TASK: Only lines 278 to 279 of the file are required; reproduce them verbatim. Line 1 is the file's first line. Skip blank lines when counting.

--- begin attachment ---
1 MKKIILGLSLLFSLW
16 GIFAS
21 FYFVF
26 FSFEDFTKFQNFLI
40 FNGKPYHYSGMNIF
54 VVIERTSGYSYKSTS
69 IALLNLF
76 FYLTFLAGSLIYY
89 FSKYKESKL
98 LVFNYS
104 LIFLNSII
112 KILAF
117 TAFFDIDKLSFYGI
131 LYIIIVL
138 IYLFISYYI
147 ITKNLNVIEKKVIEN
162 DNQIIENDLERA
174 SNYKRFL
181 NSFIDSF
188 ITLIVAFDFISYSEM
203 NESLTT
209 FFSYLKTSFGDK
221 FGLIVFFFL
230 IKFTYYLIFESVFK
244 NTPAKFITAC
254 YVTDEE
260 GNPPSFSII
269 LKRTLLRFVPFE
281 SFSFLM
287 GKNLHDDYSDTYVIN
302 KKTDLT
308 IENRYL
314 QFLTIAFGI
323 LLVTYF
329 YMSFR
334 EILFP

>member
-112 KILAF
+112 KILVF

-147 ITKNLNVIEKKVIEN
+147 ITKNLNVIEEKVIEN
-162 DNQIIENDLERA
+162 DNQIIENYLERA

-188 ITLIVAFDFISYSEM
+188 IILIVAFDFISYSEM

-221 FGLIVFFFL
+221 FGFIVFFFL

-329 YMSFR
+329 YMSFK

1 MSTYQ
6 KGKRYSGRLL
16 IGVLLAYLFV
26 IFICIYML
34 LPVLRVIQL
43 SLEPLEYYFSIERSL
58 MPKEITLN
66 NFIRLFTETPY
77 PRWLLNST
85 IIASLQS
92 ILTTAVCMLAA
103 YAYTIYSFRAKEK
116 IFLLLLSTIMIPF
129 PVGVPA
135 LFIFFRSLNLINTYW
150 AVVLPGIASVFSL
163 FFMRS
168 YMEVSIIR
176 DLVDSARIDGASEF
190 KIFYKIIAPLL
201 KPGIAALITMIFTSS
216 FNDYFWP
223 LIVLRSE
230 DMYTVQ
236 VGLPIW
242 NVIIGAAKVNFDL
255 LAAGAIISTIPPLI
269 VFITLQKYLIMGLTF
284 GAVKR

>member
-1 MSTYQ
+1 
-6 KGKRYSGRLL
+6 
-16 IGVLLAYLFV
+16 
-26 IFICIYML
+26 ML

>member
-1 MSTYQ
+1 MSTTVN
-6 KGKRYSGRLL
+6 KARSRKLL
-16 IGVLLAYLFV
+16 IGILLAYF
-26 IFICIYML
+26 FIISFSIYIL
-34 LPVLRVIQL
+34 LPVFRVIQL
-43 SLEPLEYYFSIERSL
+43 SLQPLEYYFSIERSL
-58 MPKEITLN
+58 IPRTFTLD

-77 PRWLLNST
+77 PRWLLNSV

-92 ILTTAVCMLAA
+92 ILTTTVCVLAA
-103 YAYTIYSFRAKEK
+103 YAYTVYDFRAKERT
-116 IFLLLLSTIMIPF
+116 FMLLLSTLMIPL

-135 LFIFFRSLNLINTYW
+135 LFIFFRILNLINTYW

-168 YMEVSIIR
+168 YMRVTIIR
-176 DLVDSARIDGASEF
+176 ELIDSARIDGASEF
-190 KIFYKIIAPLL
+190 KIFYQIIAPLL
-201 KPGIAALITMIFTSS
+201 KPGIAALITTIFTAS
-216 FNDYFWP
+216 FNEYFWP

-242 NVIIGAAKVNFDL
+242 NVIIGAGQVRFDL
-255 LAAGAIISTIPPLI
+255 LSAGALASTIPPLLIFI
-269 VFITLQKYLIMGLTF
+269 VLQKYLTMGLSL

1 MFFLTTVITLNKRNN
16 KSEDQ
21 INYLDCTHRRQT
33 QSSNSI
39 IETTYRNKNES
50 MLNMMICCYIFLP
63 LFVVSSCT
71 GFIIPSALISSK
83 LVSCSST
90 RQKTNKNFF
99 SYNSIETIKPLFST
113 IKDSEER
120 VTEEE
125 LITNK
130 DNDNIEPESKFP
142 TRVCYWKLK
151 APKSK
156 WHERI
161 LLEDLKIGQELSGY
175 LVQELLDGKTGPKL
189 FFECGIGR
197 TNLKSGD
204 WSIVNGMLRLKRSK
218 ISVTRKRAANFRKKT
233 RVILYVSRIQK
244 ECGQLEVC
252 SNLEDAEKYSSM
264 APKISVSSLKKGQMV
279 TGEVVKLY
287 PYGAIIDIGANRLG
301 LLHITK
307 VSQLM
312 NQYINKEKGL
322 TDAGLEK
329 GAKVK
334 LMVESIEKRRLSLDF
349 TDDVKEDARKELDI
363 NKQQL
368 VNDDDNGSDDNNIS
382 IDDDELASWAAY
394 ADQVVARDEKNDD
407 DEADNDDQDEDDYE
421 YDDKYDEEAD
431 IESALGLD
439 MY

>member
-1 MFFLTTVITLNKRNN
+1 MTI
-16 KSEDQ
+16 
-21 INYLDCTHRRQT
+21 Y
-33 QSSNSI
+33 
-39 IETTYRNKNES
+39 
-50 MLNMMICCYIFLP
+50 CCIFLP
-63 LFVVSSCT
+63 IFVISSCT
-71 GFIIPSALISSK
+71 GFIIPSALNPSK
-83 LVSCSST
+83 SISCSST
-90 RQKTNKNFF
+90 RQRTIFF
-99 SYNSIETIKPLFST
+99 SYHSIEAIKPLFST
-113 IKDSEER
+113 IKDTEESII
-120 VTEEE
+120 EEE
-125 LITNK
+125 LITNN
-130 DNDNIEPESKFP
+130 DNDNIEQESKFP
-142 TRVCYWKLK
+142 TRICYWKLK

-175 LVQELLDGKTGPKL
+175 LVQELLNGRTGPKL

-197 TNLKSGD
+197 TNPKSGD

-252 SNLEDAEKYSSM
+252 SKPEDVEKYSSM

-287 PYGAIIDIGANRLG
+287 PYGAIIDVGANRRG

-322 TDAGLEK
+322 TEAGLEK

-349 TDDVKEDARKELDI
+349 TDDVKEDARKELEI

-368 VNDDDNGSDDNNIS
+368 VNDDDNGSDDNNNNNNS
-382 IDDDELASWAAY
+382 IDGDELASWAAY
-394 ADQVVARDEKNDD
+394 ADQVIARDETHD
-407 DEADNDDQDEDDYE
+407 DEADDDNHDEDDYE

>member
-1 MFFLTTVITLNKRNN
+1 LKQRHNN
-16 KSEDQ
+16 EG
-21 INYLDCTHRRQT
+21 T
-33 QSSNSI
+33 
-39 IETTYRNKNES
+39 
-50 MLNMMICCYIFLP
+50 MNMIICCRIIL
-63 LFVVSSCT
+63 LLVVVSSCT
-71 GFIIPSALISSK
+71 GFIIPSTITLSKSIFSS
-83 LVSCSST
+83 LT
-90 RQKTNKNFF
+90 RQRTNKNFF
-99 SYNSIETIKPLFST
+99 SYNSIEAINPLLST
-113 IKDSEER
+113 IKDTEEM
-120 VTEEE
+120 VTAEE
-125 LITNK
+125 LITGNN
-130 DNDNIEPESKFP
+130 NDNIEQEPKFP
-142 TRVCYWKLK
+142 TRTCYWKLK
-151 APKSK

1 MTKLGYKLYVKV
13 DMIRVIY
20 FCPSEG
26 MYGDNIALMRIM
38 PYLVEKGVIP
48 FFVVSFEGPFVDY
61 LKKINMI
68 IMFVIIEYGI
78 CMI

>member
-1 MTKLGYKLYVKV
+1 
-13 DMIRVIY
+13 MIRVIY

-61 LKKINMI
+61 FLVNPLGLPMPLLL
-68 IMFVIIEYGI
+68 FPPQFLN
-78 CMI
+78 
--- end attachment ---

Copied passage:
+68 FPPQFLN
-78 CMI